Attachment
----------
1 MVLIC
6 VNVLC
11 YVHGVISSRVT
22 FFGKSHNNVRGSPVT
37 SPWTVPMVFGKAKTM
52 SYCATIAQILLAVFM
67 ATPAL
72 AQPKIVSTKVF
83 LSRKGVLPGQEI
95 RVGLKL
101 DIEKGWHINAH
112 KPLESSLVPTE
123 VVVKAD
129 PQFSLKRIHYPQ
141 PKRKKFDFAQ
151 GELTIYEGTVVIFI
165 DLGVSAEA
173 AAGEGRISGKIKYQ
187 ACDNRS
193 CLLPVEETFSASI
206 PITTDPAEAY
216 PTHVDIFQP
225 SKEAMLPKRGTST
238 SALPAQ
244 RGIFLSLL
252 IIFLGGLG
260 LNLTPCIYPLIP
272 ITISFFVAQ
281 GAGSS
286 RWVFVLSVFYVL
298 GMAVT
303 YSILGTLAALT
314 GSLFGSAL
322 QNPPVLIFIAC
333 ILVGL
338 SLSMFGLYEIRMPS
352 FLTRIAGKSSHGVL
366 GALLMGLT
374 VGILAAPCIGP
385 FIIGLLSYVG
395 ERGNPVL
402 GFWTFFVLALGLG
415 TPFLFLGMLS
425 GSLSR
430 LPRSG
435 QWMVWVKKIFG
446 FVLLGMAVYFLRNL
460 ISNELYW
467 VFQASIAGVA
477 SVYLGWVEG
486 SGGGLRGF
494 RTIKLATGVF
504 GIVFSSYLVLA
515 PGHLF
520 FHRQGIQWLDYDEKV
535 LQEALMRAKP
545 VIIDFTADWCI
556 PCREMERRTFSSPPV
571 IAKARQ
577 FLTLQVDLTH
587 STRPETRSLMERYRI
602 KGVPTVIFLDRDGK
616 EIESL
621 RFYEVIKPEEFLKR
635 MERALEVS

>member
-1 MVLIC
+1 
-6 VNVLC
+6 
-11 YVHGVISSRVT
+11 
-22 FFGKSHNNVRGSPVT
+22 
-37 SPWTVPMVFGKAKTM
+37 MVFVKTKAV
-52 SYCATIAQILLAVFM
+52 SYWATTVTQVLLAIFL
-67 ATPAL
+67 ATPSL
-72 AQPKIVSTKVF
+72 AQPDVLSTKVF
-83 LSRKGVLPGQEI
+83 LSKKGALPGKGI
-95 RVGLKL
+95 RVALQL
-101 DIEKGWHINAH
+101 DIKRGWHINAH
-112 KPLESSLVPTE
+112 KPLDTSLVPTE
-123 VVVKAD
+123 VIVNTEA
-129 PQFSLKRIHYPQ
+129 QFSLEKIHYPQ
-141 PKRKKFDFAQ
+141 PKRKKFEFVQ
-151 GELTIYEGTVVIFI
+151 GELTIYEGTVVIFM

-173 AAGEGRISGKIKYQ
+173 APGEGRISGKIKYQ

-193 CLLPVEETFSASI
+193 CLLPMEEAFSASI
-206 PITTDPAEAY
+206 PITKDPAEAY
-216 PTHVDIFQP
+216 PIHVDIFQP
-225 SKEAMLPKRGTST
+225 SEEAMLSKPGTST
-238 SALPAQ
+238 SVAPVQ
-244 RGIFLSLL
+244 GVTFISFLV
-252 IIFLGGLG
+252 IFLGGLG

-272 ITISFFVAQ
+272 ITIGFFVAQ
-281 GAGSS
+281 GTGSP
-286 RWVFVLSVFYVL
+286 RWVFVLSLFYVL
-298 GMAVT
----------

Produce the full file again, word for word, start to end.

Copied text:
1 MVLIC
6 VNVLC
11 YVHGVISSRVT
22 FFGKSHNNVRGSPVT
37 SPWTVPMVFGKAKTM
52 SYCATIAQILLAVFM
67 ATPAL
72 AQPKIVSTKVF
83 LSRKGVLPGQEI
95 RVGLKL
101 DIEKGWHINAH
112 KPLESSLVPTE
123 VVVKAD
129 PQFSLKRIHYPQ
141 PKRKKFDFAQ
151 GELTIYEGTVVIFI
165 DLGVSAEA
173 AAGEGRISGKIKYQ
187 ACDNRS
193 CLLPVEETFSASI
206 PITTDPAEAY
216 PTHVDIFQP
225 SKEAMLPKRGTST
238 SALPAQ
244 RGIFLSLL
252 IIFLGGLG
260 LNLTPCIYPLIP
272 ITISFFVAQ
281 GAGSS
286 RWVFVLSVFYVL
298 GMAVT
303 YSILGTLAALT
314 GSLFGSAL
322 QNPPVLIFIAC
333 ILVGL
338 SLSMFGLYEIRMPS
352 FLTRIAGKSSHGVL
366 GALLMGLT
374 VGILAAPCIGP
385 FIIGLLSYVG
395 ERGNPVL
402 GFWTFFVLALGLG
415 TPFLFLGMLS
425 GSLSR
430 LPRSG
435 QWMVWVKKIFG
446 FVLLGMAVYFLRNL
460 ISNELYW
467 VFQASIAGVA
477 SVYLGWVEG
486 SGGGLRGF
494 RTIKLATGVF
504 GIVFSSYLVLA
515 PGHLF
520 FHRQGIQWLDYDEKV
535 LQEALMRAKP
545 VIIDFTADWCI
556 PCREMERRTFSSPPV
571 IAKARQ
577 FLTLQVDLTH
587 STRPETRSLMERYRI
602 KGVPTVIFLDRDGK
616 EIESL
621 RFYEVIKPEEFLKR
635 MERALEVS

>member
-1 MVLIC
+1 
-6 VNVLC
+6 
-11 YVHGVISSRVT
+11 
-22 FFGKSHNNVRGSPVT
+22 
-37 SPWTVPMVFGKAKTM
+37 MVFVKTKAV
-52 SYCATIAQILLAVFM
+52 SYWATTVTQVLLAIFL
-67 ATPAL
+67 ATPSL
-72 AQPKIVSTKVF
+72 AQPDVLSTKVF
-83 LSRKGVLPGQEI
+83 LSKKGALPGKGI
-95 RVGLKL
+95 RVALQL
-101 DIEKGWHINAH
+101 DIKRGWHINAH
-112 KPLESSLVPTE
+112 KPLDTSLVPTE
-123 VVVKAD
+123 VIVNTEA
-129 PQFSLKRIHYPQ
+129 QFSLEKIHYPQ
-141 PKRKKFDFAQ
+141 PKRKKFEFVQ
-151 GELTIYEGTVVIFI
+151 GELTIYEGTVVIFM

-173 AAGEGRISGKIKYQ
+173 APGEGRISGKIKYQ

-193 CLLPVEETFSASI
+193 CLLPMEEAFSASI
-206 PITTDPAEAY
+206 PITKDPAEAY
-216 PTHVDIFQP
+216 PIHVDIFQP
-225 SKEAMLPKRGTST
+225 SEEAMLSKPGTST
-238 SALPAQ
+238 SVAPVQ
-244 RGIFLSLL
+244 GVTFISFLV
-252 IIFLGGLG
+252 IFLGGLG

-272 ITISFFVAQ
+272 ITIGFFVAQ
-281 GAGSS
+281 GTGSP
-286 RWVFVLSVFYVL
+286 RWVFVLSLFYVL
-298 GMAVT